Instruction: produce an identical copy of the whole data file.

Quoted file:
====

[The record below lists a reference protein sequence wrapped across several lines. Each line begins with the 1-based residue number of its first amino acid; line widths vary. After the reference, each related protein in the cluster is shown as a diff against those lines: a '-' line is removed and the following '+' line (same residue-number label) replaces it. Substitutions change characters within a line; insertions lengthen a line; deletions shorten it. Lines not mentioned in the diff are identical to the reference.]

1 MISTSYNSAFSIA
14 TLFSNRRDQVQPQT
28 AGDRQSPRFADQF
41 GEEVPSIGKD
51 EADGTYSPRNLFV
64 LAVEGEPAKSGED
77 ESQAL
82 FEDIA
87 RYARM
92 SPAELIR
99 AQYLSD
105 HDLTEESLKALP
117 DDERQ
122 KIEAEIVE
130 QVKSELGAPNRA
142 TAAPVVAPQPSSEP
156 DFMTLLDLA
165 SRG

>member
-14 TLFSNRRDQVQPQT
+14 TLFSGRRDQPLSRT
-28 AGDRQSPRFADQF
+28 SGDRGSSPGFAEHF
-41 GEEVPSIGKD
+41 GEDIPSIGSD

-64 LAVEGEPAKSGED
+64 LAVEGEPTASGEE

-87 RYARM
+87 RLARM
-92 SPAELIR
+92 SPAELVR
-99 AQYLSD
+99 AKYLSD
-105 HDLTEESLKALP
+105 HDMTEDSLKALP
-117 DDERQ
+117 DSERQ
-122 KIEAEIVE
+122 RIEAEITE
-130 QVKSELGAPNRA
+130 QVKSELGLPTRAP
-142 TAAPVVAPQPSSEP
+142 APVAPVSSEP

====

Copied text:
[The record below lists a reference protein sequence wrapped across several lines. Each line begins with the 1-based residue number of its first amino acid; line widths vary. After the reference, each related protein in the cluster is shown as a diff against those lines: a '-' line is removed and the following '+' line (same residue-number label) replaces it. Substitutions change characters within a line; insertions lengthen a line; deletions shorten it. Lines not mentioned in the diff are identical to the reference.]

1 MISTSYNSAFSIA
14 TLFSNRRDQVQPQT
28 AGDRQSPRFADQF
41 GEEVPSIGKD
51 EADGTYSPRNLFV
64 LAVEGEPAKSGED
77 ESQAL
82 FEDIA
87 RYARM
92 SPAELIR
99 AQYLSD
105 HDLTEESLKALP
117 DDERQ
122 KIEAEIVE
130 QVKSELGAPNRA
142 TAAPVVAPQPSSEP
156 DFMTLLDLA
165 SRG

>member
-14 TLFSNRRDQVQPQT
+14 TLFSGRRDQPLSRT
-28 AGDRQSPRFADQF
+28 SGDRGSSPGFAEHF
-41 GEEVPSIGKD
+41 GEDIPSIGSD

-64 LAVEGEPAKSGED
+64 LAVEGEPTASGEE

-87 RYARM
+87 RLARM
-92 SPAELIR
+92 SPAELVR
-99 AQYLSD
+99 AKYLSD
-105 HDLTEESLKALP
+105 HDMTEDSLKALP
-117 DDERQ
+117 DSERQ
-122 KIEAEIVE
+122 RIEAEITE
-130 QVKSELGAPNRA
+130 QVKSELGLPTRAP
-142 TAAPVVAPQPSSEP
+142 APVAPVSSEP